Surprisingly, the nicer guy -- or gal -- is going to finish first. But in this crowd, that's not saying much.
Among other things, “Survivor” was a tabula rasa. You could see anything in it. To some the island intrigues called up memories of high school. The more mature saw office politics. The Manichaean pointed to the Darwinian overtones. The optimistic saw it as a chance for people to work together, the pessimistic as a true test of Machiavellian politics.
In its own way, the show undercut at least part of each of these expectations as time went on. Most notably, for some reason the castaways found few reasons to work together or, with one exception, to plot together, either to support or to save themselves.
The fittest weren’t really rewarded. The residents barely hunted or fished. The group’s attempts to build a shelter were pathetic and ultimately abandoned. The last few days on the island saw the remaining survivors cold and hungry as they ate plain rice day after day and sat without adequate shelter during torrents of rain.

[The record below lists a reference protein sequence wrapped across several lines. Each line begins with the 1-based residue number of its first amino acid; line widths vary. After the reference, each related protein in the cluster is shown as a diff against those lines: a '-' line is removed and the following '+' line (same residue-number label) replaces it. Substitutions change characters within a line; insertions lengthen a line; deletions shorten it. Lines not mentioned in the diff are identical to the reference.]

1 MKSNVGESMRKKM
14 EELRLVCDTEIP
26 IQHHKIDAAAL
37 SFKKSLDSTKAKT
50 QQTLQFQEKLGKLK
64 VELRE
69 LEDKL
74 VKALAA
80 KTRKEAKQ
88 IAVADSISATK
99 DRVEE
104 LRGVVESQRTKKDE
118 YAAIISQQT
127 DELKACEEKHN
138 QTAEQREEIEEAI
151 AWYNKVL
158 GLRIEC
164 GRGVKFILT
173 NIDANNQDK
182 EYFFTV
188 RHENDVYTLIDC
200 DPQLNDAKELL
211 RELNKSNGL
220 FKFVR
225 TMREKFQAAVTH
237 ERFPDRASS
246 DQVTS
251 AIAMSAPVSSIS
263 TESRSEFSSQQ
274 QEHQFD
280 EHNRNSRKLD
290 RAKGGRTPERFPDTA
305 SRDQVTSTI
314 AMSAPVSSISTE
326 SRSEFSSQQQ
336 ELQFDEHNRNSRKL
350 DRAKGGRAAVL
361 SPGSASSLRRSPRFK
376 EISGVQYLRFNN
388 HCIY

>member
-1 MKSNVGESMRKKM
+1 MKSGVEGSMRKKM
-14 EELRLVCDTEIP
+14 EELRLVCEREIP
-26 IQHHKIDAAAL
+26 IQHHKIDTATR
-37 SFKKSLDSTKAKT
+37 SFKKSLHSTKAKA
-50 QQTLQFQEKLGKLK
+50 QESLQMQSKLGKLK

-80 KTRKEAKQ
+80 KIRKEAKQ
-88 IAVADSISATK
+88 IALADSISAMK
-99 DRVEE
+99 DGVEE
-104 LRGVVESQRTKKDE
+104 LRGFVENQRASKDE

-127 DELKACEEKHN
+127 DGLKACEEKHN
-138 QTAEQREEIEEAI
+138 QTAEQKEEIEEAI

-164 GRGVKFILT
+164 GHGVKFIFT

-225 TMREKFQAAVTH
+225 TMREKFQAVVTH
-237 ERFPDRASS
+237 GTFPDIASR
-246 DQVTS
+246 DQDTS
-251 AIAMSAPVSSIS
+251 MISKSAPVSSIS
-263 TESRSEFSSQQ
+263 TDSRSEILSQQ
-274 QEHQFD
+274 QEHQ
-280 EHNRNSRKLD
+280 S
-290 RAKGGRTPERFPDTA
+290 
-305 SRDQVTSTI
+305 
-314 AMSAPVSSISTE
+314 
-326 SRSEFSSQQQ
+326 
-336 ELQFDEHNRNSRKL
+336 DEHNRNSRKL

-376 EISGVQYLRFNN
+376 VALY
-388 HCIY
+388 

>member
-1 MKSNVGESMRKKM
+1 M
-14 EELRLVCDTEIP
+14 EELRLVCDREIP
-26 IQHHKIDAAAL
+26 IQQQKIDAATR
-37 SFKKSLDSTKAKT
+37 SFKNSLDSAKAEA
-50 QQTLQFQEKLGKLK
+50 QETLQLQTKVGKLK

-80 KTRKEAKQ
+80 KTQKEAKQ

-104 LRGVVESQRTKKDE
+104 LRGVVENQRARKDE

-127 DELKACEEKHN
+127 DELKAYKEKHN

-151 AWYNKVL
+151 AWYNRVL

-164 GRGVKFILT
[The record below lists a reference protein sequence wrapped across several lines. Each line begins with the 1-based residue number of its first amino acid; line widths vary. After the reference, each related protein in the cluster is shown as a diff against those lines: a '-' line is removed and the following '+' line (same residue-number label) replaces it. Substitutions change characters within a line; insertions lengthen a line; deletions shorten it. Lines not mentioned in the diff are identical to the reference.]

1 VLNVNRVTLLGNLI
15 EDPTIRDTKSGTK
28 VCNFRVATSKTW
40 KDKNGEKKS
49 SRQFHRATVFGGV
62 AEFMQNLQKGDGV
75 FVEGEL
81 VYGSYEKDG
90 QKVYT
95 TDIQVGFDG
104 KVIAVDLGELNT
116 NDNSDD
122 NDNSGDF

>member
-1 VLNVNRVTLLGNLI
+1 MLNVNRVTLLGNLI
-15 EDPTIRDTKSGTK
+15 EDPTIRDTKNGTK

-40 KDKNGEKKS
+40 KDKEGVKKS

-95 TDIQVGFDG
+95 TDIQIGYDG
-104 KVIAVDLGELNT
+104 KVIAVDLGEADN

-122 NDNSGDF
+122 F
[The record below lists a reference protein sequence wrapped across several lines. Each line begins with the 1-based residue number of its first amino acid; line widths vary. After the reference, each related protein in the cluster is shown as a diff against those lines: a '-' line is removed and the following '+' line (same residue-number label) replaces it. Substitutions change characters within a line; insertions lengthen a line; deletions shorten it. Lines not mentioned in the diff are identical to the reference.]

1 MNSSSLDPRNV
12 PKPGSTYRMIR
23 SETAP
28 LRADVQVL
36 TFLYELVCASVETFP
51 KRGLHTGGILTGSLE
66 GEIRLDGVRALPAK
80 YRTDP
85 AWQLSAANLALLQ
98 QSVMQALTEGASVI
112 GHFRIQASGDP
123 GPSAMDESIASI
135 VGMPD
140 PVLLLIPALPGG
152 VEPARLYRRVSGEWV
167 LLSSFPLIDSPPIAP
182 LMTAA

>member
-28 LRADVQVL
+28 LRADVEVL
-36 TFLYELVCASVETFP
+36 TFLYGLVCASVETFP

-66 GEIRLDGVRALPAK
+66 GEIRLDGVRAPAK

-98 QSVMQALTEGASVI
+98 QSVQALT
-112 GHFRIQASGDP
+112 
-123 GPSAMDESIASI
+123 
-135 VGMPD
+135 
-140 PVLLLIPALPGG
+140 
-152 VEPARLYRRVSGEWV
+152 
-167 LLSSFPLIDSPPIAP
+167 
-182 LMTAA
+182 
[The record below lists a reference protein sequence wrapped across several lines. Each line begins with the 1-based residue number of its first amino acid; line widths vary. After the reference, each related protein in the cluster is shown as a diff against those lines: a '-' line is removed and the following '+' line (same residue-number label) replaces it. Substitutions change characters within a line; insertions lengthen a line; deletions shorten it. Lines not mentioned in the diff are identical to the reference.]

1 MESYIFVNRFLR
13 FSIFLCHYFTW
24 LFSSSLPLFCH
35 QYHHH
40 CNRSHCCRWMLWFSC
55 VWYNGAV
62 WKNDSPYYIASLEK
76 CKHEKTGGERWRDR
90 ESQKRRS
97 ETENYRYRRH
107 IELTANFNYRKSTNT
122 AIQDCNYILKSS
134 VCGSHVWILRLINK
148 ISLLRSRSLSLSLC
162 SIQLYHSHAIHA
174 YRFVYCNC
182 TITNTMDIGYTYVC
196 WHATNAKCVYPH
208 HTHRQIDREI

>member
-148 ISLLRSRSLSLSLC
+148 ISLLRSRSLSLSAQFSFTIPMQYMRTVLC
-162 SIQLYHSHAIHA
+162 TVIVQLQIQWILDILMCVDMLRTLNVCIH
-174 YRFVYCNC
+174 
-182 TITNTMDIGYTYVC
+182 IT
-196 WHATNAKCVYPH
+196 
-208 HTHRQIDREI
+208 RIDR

And while the island’s chief schemers are still around — good evidence that scheming works — their success was more the result of their victims’ haplessness than any great vision on their part.
As we noted early on, our pet metaphor for “Survivor” was that of the chess game. The winner will be someone who was both a strategist from the beginning and a student of the show’s endgame.
Once the two original tribes — the Tagi (Malaysian for “scheming”) and the Pagong (Malaysian for “dead meat”) — came together, the endgame began. The new tribe — called Rattana, or “place where the Pagong lambs are led to the slaughter” — would continue to vote one person off the island each week, until two survivors were left. At that point, the previous seven ejected castaways would return to vote to award the $1 million prize to one of the two finalists.
It’s plain that the better liked of the last two contestants — or at least the less disliked — is going to get the prize. The trick is to get to the end with someone nastier than you.